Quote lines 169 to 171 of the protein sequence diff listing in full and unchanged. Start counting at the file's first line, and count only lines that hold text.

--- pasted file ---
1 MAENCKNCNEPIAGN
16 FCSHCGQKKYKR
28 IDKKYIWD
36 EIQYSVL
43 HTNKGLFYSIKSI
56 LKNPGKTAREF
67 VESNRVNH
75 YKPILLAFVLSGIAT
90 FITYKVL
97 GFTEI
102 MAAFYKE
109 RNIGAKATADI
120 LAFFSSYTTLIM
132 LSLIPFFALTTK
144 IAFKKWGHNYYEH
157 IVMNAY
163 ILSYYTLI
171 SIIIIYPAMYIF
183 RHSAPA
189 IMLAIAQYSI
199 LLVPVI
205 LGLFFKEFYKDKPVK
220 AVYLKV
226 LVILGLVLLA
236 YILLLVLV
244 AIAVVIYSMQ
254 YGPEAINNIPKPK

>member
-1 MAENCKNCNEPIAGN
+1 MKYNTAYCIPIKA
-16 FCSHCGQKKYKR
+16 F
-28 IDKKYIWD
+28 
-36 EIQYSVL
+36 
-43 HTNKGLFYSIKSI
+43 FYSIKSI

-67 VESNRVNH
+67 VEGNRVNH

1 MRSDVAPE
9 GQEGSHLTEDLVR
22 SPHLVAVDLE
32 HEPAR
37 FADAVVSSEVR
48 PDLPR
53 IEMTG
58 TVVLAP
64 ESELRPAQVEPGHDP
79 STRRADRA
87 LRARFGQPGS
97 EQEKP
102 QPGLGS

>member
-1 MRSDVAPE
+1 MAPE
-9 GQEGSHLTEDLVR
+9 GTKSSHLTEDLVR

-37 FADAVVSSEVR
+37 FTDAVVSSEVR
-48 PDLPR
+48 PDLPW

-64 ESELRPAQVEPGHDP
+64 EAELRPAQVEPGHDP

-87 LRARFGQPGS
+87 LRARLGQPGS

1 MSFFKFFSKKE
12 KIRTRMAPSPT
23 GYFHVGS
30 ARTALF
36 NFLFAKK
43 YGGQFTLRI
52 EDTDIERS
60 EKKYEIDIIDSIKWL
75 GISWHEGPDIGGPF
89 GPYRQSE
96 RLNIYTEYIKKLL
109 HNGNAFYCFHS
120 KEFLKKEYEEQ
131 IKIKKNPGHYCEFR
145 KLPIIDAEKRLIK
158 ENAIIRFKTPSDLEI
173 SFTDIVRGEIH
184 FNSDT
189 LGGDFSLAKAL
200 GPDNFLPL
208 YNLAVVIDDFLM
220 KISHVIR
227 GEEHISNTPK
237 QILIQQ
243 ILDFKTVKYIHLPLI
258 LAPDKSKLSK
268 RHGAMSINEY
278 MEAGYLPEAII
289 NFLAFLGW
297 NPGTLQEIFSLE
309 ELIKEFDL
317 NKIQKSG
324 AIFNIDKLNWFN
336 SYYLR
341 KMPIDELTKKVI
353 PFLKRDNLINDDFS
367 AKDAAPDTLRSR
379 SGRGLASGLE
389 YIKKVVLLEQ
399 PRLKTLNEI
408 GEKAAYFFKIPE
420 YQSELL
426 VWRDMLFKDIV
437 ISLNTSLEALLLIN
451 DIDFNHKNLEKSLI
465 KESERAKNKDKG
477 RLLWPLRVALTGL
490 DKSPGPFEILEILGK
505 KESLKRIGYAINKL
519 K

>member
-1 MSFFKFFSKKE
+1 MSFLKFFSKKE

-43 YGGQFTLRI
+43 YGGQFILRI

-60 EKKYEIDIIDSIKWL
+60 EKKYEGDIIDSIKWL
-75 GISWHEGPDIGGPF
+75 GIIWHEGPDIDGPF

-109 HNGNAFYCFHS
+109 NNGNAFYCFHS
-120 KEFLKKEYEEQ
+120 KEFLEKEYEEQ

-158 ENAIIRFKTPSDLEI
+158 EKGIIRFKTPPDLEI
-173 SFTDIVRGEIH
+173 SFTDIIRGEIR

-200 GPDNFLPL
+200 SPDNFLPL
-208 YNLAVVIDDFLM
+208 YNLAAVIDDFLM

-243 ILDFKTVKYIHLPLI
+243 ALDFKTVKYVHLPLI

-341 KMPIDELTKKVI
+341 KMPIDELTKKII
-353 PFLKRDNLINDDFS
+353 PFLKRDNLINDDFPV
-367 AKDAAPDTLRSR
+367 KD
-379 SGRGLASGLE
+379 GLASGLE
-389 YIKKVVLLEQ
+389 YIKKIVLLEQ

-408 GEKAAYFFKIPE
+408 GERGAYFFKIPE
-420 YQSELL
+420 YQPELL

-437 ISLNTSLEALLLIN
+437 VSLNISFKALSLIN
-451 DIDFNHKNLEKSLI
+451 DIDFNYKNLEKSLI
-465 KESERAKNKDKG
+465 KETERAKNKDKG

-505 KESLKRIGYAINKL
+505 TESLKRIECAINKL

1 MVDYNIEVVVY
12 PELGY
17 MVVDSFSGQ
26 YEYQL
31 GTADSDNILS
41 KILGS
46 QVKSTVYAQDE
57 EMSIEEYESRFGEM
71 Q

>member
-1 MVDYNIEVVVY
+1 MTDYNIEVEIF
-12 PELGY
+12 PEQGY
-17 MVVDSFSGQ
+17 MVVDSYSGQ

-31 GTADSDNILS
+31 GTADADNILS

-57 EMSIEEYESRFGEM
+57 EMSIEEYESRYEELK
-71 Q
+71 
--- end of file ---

57 EMSIEEYESRFGEM
71 Q

>member